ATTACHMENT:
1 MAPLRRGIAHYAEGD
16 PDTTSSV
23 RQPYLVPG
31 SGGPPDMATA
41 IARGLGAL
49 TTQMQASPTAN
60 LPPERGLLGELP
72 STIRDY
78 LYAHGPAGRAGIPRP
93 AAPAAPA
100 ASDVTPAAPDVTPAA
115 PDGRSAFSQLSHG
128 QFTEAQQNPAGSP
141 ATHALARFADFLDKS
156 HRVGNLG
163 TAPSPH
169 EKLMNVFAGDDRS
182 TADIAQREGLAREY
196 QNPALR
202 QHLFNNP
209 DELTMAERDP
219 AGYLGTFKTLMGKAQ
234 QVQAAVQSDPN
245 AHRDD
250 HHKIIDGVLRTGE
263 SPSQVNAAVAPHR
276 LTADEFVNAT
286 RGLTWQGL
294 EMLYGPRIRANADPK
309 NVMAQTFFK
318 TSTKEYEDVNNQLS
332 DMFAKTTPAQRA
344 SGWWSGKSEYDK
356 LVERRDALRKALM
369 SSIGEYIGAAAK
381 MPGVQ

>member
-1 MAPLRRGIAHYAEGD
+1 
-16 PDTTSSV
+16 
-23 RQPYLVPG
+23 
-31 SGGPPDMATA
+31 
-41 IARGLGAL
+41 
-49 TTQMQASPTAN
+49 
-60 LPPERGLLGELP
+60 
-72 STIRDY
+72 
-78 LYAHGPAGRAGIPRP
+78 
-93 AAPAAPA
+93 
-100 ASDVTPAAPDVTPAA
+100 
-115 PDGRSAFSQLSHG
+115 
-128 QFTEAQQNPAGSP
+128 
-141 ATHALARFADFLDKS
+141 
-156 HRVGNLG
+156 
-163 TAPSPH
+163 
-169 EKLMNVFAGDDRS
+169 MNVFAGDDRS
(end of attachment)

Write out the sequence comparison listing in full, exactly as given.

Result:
1 MAPLRRGIAHYAEGD
16 PDTTSSV
23 RQPYLVPG
31 SGGPPDMATA
41 IARGLGAL
49 TTQMQASPTAN
60 LPPERGLLGELP
72 STIRDY
78 LYAHGPAGRAGIPRP
93 AAPAAPA
100 ASDVTPAAPDVTPAA
115 PDGRSAFSQLSHG
128 QFTEAQQNPAGSP
141 ATHALARFADFLDKS
156 HRVGNLG
163 TAPSPH
169 EKLMNVFAGDDRS
182 TADIAQREGLAREY
196 QNPALR
202 QHLFNNP
209 DELTMAERDP
219 AGYLGTFKTLMGKAQ
234 QVQAAVQSDPN
245 AHRDD
250 HHKIIDGVLRTGE
263 SPSQVNAAVAPHR
276 LTADEFVNAT
286 RGLTWQGL
294 EMLYGPRIRANADPK
309 NVMAQTFFK
318 TSTKEYEDVNNQLS
332 DMFAKTTPAQRA
344 SGWWSGKSEYDK
356 LVERRDALRKALM
369 SSIGEYIGAAAK
381 MPGVQ

>member
-1 MAPLRRGIAHYAEGD
+1 
-16 PDTTSSV
+16 
-23 RQPYLVPG
+23 
-31 SGGPPDMATA
+31 
-41 IARGLGAL
+41 
-49 TTQMQASPTAN
+49 
-60 LPPERGLLGELP
+60 
-72 STIRDY
+72 
-78 LYAHGPAGRAGIPRP
+78 
-93 AAPAAPA
+93 
-100 ASDVTPAAPDVTPAA
+100 
-115 PDGRSAFSQLSHG
+115 
-128 QFTEAQQNPAGSP
+128 
-141 ATHALARFADFLDKS
+141 
-156 HRVGNLG
+156 
-163 TAPSPH
+163 
-169 EKLMNVFAGDDRS
+169 MNVFAGDDRS